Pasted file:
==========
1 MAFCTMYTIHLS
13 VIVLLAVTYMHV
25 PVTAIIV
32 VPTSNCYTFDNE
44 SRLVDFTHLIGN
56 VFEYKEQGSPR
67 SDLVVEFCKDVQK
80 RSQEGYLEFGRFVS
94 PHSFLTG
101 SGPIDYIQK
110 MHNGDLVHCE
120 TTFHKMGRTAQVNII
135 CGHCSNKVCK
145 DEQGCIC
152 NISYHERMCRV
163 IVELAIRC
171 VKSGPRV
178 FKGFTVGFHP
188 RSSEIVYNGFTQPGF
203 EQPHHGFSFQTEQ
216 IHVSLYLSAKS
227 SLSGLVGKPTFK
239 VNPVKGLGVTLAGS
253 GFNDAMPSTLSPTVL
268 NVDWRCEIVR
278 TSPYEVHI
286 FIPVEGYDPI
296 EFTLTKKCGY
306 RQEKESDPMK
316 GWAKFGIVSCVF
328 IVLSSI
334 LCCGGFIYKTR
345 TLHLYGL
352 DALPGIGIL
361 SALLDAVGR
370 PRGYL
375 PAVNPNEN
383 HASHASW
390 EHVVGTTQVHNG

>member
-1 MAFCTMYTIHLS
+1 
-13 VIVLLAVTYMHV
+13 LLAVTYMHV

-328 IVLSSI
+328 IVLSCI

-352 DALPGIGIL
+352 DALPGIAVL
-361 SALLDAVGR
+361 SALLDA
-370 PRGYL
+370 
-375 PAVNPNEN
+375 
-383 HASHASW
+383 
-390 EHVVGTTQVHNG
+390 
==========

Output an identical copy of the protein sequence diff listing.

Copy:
1 MAFCTMYTIHLS
13 VIVLLAVTYMHV
25 PVTAIIV
32 VPTSNCYTFDNE
44 SRLVDFTHLIGN
56 VFEYKEQGSPR
67 SDLVVEFCKDVQK
80 RSQEGYLEFGRFVS
94 PHSFLTG
101 SGPIDYIQK
110 MHNGDLVHCE
120 TTFHKMGRTAQVNII
135 CGHCSNKVCK
145 DEQGCIC
152 NISYHERMCRV
163 IVELAIRC
171 VKSGPRV
178 FKGFTVGFHP
188 RSSEIVYNGFTQPGF
203 EQPHHGFSFQTEQ
216 IHVSLYLSAKS
227 SLSGLVGKPTFK
239 VNPVKGLGVTLAGS
253 GFNDAMPSTLSPTVL
268 NVDWRCEIVR
278 TSPYEVHI
286 FIPVEGYDPI
296 EFTLTKKCGY
306 RQEKESDPMK
316 GWAKFGIVSCVF
328 IVLSSI
334 LCCGGFIYKTR
345 TLHLYGL
352 DALPGIGIL
361 SALLDAVGR
370 PRGYL
375 PAVNPNEN
383 HASHASW
390 EHVVGTTQVHNG

>member
-1 MAFCTMYTIHLS
+1 
-13 VIVLLAVTYMHV
+13 LLAVTYMHV

-328 IVLSSI
+328 IVLSCI

-352 DALPGIGIL
+352 DALPGIAVL
-361 SALLDAVGR
+361 SALLDA
-370 PRGYL
+370 
-375 PAVNPNEN
+375 
-383 HASHASW
+383 
-390 EHVVGTTQVHNG
+390 